Smith said she was not going to talk about the ballot box or the lawyer report. Haffner retorted that nothing relevant would be discussed. The exchange between the two became heated.

Prior to that, the board accepted the resignation of Select Board Member Thomas Ingraham, which with the concurrent resignation of Amy Gertner from the board, brings the town down to three Select Board members.

Of the remaining three, Haffner is the subject of a recall effort. Residents will vote in June whether to remove him from the board over his disputes with the rest of the board and Mank, concerning the snowplowing and roads budgets.

Smith said in order to vote to pay the town’s bills, they need a majority vote not of the three remaining, but of the five total seats. That means the three Select Board members would have to be consistently able to attend meetings and vote unanimously.

They voted to hold a special election April 27 to fill vacancies. Nomination papers for all seats will be due by April 9 at the town office.

The moment of truth. Robert Menas and David Herrick open the ballot box from the July 14 election. (Photo by: Daniel Dunkle)
The ballots begin to come out. (Photo by: Daniel Dunkle)
Robert Menas and David Herrick count ballots March 4 in the Hope Town Office. (Photo by: Daniel Dunkle)
The town released documents from the ballot box and the count. This one shows the total number of ballots found in the box.
The vote totals reported for the July 14 questions.
Documents from the tally sheets found in the ballot box.
Documents found in the ballot box tally sheets.
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Comments (3)
Posted by: Paul Smith | Mar 05, 2021 10:41

I wrote to Mr. Dunkle this morning, March 5,  to ask him to clarify two points in this article, which might cause some to misunderstand things.  He declined, but suggested I write a comment or letter to the editor.  Here is what I wrote to him:

A couple clarifications on your article which stated:
"Select Board Member Bruce Haffner was not allowed to go into the closed-door session concerning Mank, which he objected to."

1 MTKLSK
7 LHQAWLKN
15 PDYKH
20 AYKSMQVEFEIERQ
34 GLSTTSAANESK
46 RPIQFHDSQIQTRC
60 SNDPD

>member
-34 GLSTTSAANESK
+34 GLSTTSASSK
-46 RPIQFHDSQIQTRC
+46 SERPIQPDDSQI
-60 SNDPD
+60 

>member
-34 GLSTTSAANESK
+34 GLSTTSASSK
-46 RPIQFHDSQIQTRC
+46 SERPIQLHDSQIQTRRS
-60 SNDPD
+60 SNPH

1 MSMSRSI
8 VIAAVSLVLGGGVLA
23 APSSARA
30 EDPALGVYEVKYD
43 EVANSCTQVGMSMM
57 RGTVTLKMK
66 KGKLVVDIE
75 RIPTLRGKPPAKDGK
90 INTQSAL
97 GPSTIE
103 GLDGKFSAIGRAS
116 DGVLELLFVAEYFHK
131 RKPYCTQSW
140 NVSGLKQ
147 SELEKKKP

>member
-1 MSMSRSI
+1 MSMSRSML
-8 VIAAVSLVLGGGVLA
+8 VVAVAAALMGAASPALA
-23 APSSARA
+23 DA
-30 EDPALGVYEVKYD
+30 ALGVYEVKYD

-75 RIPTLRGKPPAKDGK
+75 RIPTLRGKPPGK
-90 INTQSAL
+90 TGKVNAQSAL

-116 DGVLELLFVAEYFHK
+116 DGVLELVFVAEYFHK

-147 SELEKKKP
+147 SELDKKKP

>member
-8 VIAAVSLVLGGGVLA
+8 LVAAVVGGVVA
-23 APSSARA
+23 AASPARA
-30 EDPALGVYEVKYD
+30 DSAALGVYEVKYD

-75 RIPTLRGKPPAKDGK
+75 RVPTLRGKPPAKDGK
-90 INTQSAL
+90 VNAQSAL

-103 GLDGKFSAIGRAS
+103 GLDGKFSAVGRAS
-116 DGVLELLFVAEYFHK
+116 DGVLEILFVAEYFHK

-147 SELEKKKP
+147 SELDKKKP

SB Member Bruce Haffner recused himself at the beginning of the inquiry process because his threats to Ms. Mank in the summer of 2020 caused him to be biased.  As Town Attorney Bill Kelly explained it, when a judge has a conflict of interest, the judge must recuse him/herself from a case.  Similarly, any SB member who cannot be unbiased in their review must either recuse themselves from personnel deliberations regarding the employee or face having the other members of the Select Board conduct a public vote to remove that individual from the review process.  Mr. Haffner recused himself, therefore he could not go into the Executive Session for Samantha's Annual Performance Review.  As well, contracts are confidential matters discussed only in Executive Session and cannot be made public until they are approved and signed.  At that point, as you know Dan, the contract is public.
Also, your article which stated:
Smith said she was not going to talk about the ballot box or the lawyer report.

In fact I said we were not going to talk about the ballot box or lawyer report at last night's meeting because it was not on the agenda.  We were only going to discuss the items that were on the agenda. Discussions such as the one Mr. Haffner wanted to have last night (there is an exception for emergencies, which this was not) must be included on a SB Meeting agenda, which must be published in advance of the meeting where it is to be discussed so that members of the Town and the public can have time to become aware of the discussion.  I have asked that we add such a discussion to the agenda at the upcoming regular Select Board meeting on 9th.

End of my letter to Mr. Dunkle.

Laws governing town government are complex, and are designed to preserve transparency, integrity of the process, and allow citizen participation.  In all we do in the Town of Hope, we are diligent in obeying both the letter and spirit of the law.

Finally, I would not that perhaps the most important statement of the day was deep down into the middle of the article: Interim Town Clerk David Herrick, who has a career as a Town Clerk and/or at the head of a town office, said

"Herrick said he did not see any indication of fraud or irregularities."

Thank you.

Sarah Ann Smith

Chair, Hope Select Board

Posted by: Paul Smith | Mar 05, 2021 10:35

Mr. Kibitz:  it is against the law to recount ballots without a court order.  The process to do that would cost tens of thousands of dollars and a judge would not necessarily find grounds to permit it, even if that option were pursued.

Sarah Ann Smith, Chair, Hope Select Board

Posted by: Gregory D Kibitz | Mar 05, 2021 10:01

You have the official written ballots. Recount them. If double counting happened & was random, few final results should change. Figure out what to do about the others.